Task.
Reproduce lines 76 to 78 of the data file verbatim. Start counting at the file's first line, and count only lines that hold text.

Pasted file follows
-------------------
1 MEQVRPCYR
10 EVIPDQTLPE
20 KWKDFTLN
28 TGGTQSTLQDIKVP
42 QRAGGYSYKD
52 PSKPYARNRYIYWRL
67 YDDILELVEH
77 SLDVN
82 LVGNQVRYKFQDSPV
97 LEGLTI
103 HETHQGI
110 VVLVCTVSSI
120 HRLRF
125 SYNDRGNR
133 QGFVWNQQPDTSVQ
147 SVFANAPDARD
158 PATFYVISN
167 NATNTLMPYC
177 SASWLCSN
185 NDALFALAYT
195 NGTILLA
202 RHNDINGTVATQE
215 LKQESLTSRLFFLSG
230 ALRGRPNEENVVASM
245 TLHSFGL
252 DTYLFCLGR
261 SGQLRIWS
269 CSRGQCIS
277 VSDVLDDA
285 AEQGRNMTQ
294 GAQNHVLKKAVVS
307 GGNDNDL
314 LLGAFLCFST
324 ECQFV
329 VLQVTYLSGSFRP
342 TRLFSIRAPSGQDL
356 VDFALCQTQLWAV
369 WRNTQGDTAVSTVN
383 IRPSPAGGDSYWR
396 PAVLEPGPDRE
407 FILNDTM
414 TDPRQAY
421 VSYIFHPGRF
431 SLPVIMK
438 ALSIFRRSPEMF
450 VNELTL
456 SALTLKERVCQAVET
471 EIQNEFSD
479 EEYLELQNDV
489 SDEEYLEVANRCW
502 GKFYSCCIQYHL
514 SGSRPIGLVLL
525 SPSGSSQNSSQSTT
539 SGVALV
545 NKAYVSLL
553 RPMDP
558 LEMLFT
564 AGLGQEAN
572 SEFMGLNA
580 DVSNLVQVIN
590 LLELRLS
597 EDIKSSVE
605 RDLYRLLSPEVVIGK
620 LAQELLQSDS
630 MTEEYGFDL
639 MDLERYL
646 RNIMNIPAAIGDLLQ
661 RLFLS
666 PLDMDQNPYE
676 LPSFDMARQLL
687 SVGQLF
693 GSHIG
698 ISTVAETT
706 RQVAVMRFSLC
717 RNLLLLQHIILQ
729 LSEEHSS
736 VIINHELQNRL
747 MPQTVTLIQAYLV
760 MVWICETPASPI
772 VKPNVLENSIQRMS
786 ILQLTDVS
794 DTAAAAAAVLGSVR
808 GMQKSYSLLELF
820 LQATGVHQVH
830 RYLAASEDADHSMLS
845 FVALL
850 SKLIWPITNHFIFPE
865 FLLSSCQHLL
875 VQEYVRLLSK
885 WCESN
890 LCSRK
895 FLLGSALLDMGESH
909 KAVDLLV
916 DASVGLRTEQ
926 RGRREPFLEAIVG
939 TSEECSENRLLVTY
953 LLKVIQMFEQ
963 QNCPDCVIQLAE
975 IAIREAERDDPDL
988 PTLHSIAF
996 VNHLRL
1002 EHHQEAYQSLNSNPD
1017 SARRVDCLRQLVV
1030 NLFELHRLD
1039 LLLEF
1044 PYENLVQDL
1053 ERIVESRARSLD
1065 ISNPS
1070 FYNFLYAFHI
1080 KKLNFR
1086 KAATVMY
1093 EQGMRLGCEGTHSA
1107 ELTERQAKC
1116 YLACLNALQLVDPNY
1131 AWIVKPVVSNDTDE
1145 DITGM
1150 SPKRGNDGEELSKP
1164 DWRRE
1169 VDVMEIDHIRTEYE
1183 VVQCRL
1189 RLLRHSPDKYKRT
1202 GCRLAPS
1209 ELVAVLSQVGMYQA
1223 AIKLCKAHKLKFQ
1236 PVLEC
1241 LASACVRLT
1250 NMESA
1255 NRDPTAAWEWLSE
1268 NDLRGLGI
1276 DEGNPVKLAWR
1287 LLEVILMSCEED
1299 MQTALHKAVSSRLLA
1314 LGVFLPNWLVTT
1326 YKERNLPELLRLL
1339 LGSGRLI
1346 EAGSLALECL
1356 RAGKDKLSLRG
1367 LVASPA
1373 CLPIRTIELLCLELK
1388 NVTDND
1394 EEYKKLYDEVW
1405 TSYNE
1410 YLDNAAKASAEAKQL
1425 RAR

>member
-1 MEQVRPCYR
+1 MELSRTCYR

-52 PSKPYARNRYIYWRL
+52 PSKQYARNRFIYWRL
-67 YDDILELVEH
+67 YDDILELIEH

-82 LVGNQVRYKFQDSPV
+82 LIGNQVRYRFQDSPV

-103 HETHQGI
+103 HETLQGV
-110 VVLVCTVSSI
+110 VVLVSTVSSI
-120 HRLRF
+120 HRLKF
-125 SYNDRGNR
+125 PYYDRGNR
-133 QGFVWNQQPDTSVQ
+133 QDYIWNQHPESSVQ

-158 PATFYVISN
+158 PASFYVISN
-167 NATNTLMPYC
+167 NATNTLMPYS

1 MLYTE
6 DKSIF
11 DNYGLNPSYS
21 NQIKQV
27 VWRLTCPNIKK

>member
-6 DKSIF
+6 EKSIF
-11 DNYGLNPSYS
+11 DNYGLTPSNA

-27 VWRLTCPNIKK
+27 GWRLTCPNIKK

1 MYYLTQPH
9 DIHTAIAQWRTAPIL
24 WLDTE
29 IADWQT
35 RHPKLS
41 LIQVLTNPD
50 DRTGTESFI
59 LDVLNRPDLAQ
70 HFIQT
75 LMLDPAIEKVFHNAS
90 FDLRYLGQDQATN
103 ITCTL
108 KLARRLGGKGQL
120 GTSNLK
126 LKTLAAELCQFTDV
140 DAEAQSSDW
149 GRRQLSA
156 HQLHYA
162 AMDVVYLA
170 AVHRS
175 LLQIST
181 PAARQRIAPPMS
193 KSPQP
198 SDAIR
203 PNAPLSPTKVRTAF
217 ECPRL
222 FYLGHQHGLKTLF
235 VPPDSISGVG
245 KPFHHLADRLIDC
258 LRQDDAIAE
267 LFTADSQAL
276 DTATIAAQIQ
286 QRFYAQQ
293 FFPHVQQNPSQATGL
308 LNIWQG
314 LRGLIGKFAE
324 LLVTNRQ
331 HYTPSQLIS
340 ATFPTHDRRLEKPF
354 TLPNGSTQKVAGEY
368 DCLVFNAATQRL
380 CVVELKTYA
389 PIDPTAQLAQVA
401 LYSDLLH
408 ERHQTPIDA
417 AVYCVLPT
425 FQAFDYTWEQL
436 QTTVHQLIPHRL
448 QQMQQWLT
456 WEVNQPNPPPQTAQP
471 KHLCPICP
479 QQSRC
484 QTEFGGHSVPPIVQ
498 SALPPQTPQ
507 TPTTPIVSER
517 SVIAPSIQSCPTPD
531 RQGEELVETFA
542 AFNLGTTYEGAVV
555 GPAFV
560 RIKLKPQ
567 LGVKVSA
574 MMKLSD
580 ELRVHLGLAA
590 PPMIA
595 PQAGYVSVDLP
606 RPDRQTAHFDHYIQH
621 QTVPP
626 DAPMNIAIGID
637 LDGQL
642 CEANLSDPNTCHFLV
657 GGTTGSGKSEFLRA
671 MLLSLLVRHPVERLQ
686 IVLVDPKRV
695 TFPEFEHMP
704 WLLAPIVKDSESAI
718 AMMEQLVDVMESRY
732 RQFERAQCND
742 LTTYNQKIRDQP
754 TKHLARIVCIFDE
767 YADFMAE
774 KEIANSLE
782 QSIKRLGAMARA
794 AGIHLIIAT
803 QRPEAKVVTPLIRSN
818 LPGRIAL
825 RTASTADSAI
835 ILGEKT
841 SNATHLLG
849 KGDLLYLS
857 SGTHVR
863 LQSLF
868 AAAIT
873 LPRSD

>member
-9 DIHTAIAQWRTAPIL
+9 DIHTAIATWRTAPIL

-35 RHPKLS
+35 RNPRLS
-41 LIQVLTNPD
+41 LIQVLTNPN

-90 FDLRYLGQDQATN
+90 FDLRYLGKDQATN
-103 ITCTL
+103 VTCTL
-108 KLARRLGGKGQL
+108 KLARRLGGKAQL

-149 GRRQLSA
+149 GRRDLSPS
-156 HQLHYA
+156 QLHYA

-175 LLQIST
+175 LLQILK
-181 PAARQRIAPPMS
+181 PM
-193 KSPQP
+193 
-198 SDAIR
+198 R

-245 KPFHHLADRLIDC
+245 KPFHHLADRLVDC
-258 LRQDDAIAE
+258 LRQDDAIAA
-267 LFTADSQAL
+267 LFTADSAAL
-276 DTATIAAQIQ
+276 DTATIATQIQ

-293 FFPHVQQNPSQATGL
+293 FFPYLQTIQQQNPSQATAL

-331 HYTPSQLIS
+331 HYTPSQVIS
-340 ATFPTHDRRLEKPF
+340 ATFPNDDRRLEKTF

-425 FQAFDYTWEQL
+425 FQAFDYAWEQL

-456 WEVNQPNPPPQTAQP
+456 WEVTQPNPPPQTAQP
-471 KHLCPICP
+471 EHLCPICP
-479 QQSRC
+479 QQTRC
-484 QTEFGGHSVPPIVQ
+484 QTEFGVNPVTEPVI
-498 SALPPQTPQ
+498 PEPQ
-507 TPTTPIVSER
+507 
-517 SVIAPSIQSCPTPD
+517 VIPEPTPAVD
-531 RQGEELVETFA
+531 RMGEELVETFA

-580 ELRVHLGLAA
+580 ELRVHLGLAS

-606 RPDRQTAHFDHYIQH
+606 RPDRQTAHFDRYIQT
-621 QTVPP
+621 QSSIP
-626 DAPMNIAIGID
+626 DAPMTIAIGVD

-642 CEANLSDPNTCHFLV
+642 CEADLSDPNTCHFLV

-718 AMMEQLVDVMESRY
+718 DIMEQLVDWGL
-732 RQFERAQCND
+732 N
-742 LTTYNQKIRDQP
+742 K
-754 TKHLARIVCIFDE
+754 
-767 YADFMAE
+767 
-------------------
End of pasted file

729 LSEEHSS
736 VIINHELQNRL
747 MPQTVTLIQAYLV